Don't take this the wrong way, but maybe it's for the best that we're seeing some chinks in the once-impenetrable armor of Jonathan Papelbon.
At least it might re-open the now-closed discussion as to where his talents are best utilized.
Up until this month, Papelbon has been so filthy dominant as the Red Sox closer that any poor schmo who brought up the question as to whether the Red Sox were going to one day groom him as a starting pitcher was greeted with a chorus of degrading denials. Don't mess with what you have. Papelbon? He's so intense on the mound.
But now ...
OK, I don't mean now, but in 2007 we're talking a different story ... unless you like the prospect of Jason Johnson coming back, Matt Clement sticking around, and re-signing a 54-year-old David Wells to cement what has turned out to be perhaps the weakest point of this Red Sox team. Why not?
It's either a testimonial to the loss of Jason Varitek or just how untouchable he's been that of the six runs the righty has allowed, half of them have come in the past week. His ERA has doubled, and opposing hitters are hitting .313 off him this month. Small sample size, sure, but if it begins a trend, it becomes a warning sign. And by that point, I suppose it's too late anyhow.
Point to the bullpen all you want as this team's crux -- and I'm not arguing that it isn't -- but what effect has the rotation had on the penís problems by failing to go more than six innings pretty much every night? Plenty, at least on kids like Craig Hansen and Manny Delcarmen, who have both had nice stretches this year, but might be petered out at this stage after continually having to bridge the gap.
Besides, how does this sound for '07: Curt Schilling, an AL-adjusted Josh Beckett, Papelbon, a more seasoned Jon Lester, and Tim Wakefield?
Who closes then, smart guy? It could be Hansen. OK, maybe not based on what he showed you this season, but let's not forget the kid is 22 years old. With another year of seasoning, he might be the right guy for the job. Anyone think the Oriolesí Chris Ray would have 24 saves at this point in replacing BJ Ryan?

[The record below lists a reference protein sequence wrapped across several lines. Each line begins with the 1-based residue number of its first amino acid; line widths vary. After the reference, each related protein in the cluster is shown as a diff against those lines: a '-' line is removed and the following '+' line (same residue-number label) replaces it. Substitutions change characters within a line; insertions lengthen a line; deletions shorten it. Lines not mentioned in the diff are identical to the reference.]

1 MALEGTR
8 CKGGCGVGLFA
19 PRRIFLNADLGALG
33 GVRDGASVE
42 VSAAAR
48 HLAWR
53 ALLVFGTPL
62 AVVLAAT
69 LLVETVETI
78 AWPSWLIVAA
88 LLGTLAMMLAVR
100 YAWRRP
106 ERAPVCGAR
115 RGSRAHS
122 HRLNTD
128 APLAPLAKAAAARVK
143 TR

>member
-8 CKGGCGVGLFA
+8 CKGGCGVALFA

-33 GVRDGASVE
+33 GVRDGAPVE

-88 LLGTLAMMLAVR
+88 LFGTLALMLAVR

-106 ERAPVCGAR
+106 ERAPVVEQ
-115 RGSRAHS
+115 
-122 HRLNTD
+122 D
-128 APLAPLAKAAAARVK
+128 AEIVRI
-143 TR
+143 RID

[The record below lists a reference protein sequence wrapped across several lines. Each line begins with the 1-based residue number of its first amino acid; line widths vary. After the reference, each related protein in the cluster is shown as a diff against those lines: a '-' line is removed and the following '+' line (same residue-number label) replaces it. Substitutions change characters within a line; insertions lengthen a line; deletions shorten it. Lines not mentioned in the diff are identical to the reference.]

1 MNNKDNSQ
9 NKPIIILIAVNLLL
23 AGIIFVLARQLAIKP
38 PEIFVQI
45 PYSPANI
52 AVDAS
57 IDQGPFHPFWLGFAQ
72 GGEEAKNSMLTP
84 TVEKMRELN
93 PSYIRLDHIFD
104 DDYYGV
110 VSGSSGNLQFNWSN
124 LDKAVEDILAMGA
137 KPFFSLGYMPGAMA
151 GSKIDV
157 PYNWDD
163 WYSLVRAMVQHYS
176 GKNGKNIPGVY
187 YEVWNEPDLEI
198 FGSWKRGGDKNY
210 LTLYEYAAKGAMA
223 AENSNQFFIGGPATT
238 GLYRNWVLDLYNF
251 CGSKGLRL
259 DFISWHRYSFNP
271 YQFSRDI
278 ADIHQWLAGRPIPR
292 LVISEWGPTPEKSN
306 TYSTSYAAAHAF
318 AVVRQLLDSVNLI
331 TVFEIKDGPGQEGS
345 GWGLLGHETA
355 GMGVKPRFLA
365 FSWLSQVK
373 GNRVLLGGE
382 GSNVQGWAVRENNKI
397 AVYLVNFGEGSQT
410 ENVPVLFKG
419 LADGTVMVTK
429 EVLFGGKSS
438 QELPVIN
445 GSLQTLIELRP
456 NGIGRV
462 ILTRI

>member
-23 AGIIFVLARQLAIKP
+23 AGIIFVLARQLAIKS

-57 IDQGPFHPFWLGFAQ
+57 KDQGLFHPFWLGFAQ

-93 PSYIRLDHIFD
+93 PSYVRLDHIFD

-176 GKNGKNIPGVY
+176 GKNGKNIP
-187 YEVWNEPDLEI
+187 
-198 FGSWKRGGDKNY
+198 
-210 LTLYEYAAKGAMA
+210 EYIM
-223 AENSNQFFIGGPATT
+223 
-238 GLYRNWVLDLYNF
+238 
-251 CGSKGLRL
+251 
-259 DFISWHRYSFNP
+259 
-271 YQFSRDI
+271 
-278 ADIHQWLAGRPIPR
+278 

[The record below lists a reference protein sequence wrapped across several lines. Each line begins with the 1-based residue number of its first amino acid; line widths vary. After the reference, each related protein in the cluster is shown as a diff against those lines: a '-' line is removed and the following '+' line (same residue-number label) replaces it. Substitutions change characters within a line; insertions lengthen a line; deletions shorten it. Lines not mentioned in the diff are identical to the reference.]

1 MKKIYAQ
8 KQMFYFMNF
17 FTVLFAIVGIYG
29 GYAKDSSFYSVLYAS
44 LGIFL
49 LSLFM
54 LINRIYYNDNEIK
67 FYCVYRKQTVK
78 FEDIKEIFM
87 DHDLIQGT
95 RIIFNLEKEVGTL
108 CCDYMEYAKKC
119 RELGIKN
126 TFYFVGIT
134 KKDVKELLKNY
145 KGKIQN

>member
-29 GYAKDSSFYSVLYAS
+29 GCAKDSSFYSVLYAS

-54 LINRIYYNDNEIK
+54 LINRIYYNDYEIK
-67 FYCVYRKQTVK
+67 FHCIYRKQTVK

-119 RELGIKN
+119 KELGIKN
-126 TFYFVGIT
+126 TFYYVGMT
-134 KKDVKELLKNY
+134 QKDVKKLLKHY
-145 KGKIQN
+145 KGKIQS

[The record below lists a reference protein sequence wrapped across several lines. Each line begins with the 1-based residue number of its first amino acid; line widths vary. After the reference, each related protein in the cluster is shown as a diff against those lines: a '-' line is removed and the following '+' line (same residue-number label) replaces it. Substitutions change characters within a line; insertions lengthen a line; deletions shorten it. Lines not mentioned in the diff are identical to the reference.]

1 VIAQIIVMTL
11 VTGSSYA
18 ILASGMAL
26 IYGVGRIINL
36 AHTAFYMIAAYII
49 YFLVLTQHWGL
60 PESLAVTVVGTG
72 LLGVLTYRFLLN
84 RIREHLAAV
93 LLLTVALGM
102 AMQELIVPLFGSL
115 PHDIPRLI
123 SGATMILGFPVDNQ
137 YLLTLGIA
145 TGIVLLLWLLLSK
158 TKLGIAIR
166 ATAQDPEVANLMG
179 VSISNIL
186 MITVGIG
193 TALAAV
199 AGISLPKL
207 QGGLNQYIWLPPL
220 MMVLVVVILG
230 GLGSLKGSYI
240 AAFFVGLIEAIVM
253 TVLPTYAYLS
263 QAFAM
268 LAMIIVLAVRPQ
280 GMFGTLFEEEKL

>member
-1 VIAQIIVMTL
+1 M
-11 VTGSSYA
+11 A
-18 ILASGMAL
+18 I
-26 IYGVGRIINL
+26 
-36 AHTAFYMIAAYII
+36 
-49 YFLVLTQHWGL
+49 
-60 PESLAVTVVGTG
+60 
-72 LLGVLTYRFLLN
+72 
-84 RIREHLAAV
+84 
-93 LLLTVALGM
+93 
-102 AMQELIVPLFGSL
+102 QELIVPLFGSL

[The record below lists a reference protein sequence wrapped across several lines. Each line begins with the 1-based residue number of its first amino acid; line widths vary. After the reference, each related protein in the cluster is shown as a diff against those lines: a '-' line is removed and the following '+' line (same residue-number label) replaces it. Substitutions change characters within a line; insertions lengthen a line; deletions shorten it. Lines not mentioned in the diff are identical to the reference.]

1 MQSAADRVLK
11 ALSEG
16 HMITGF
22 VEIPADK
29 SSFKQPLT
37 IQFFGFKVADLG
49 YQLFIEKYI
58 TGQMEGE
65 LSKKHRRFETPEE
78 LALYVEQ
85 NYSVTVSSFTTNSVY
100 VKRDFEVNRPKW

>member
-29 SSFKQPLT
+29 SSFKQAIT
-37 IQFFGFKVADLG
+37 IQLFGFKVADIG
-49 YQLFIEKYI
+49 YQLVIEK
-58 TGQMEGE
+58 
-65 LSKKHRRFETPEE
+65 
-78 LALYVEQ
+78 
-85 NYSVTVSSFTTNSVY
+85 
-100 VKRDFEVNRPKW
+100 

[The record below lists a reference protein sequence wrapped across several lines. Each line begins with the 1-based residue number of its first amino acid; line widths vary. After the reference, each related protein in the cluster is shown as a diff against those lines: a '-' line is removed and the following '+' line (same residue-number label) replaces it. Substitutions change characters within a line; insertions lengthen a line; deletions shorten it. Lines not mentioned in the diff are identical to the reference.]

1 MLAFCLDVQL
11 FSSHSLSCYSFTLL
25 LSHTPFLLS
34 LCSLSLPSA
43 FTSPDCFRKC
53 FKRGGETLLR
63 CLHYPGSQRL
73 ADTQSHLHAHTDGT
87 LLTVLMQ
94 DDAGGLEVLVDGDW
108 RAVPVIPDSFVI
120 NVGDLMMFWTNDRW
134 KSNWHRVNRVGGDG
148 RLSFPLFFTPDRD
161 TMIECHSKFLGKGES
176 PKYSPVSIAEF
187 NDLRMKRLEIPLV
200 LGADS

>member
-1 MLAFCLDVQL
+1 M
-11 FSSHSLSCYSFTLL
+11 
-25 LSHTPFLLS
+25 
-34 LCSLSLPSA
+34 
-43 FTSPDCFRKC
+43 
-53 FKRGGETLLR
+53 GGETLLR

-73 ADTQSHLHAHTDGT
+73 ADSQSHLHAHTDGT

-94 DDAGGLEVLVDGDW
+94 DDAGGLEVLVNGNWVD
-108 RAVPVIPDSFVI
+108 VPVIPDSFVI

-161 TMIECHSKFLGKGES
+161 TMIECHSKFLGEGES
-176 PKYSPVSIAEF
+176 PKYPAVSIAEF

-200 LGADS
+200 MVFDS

And yes, while there are your occasional lifers like Mariano Rivera and Trevor Hoffman, closing is a fickle thing; today's stud is tomorrow's Keith Foulke. It's no coincidence really that kids like Ray, Bobby Jenks, and Papelbon are among the league leaders in saves. Teams are always looking for new blood to close after their incumbents seemingly lose it out of nowhere.
Papelbon's 0.94 ERA might illustrate his dominance, but let's not lose focus of the fact that he has blown five of his 35 save opportunities, all since June 1 (which is more than any other AL pitcher in that time frame, according to NESN). That puts him only in about the middle of the pack of all pitchers with save opportunities (Kansas City's Ambiorix Burgos leads the way with a ridiculous 10 blown saves). That might sound like nitpicking to be negative, but there are times when a negative can become a positive.
And with Papelbon taking on the challenge of becoming a 200-inning eater next season, the Red Sox might have a starting five that can significantly adjust the bullpen usage.
And maybe now, we can talk about it. Just talk.
From the Dayton Daily News:
Ryan Freel said not even Farney believed that Freel made the stupendous diving catch on Albert Pujols Tuesday.
Farney? Who's Farney?
"He's a little guy who lives in my head who talks to me and I talk to him," said Freel, acting as if he finally crashed into too many walls, ran into too many catchers and dived into too many dugouts.
"That little midget in my head said, 'That was a great catch, Ryan,' I said, 'Hey, Farney, I don't know if that was you who really caught that ball, but that was pretty good if it was.' Everybody thinks I talk to myself, so I tell 'em I'm talking to Farney.' "
Brilliant. I wonder if he knows Mr. Weebles.